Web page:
“One time I sat there for like 20 minutes because (they) wouldn’t get off my lap, and obviously, you (have) got to sit there if a cat is sitting on your lap,” Seshadri said.

Seshadri said he posted an initial video of him petting Powell Cat in response to a post about how Powell Cat did not like to be pet, he said. The next day, on Oct. 11, he posted the first video of the series, which continued daily and garnered hundreds of upvotes.

Petting Powell Cat every day until I don’t (Day 1) from

“During this time, we definitely need something to cheer us up, and I think Powell Cat served as that,” Seshadri said.

Sandbank said Powell Cat provides a beacon of comfort to students.

“I know that Powell Cat’s just a cat, but it makes campus a lot less scary when you know that there’s this cat that sees thousands of people every single day and can deal with it,” Sandbank said. “Some students are going to be afraid to even think about that, coming on to campus. So I think Powell Cat is there to say, ‘It’s going to be ok. If I can do it, you can do it.’”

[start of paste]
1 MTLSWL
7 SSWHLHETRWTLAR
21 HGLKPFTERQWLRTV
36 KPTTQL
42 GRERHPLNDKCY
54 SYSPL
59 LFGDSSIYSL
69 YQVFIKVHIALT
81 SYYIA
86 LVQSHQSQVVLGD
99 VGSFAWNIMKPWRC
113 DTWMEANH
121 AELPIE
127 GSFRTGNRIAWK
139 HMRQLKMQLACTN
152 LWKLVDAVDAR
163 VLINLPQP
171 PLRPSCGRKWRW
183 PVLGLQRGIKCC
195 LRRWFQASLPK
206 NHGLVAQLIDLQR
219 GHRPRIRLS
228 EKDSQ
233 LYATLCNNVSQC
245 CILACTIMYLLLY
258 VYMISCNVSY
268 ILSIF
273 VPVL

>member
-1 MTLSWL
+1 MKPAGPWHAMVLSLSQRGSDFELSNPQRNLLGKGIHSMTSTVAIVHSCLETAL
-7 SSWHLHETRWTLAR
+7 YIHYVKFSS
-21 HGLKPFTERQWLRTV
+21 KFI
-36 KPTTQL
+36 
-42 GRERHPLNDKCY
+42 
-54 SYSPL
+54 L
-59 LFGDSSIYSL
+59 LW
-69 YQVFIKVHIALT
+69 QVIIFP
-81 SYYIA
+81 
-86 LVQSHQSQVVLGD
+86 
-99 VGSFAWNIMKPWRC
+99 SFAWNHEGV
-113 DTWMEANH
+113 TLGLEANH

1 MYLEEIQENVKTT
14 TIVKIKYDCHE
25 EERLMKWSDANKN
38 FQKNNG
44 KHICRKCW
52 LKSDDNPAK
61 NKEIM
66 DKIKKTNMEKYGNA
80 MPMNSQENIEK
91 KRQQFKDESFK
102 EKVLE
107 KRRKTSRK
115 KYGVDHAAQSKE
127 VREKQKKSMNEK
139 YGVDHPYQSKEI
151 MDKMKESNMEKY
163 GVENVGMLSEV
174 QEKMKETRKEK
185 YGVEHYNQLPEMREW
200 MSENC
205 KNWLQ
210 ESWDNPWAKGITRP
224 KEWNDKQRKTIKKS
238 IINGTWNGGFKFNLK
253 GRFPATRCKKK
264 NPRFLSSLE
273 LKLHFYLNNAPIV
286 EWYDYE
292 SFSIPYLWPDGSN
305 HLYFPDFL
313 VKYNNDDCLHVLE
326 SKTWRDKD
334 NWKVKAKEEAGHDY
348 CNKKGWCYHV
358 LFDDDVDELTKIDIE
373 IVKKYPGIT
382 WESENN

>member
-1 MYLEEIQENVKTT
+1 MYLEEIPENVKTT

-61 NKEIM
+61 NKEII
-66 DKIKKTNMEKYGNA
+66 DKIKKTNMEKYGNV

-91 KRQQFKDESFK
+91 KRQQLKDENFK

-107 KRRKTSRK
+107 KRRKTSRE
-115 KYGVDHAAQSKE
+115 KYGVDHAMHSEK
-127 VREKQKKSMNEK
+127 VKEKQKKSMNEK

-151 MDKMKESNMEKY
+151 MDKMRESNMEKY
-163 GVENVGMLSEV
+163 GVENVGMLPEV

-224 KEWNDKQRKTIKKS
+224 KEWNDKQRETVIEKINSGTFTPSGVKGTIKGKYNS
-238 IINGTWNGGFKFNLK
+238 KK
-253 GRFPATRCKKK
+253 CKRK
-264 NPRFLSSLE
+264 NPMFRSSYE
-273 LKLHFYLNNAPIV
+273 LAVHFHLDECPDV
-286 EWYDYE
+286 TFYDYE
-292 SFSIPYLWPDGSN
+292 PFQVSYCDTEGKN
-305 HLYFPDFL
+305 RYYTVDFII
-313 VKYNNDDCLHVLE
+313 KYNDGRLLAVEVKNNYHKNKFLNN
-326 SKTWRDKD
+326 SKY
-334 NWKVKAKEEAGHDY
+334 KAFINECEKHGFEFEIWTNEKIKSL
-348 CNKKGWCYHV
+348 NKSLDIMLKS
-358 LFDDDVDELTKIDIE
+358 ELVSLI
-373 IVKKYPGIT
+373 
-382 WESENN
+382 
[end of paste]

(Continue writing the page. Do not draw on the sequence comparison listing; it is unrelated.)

Thiri Cynn, a fourth-year economics student and a member of the Powell Cat Feeder Friends, said seeing Powell Cat is a way to unwind.

“Powell Cat is … like a sense of security and stress relief,” Cynn said. “After long days of class or stress, I would just come see Powell Cat. (They’re) like a friend.”

Seshadri added that Powell Cat is a lovable part of UCLA’s school culture.

“(They’re) a cat,” Seshadri said. “What’s there not to love?”

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Saumya Gupta | News senior staff
Gupta was the 2020-2021 assistant News editor for the national news and higher education beat. She was previously a contributor for the beat. She is also a fourth-year psychology student.
Gupta was the 2020-2021 assistant News editor for the national news and higher education beat. She was previously a contributor for the beat. She is also a fourth-year psychology student.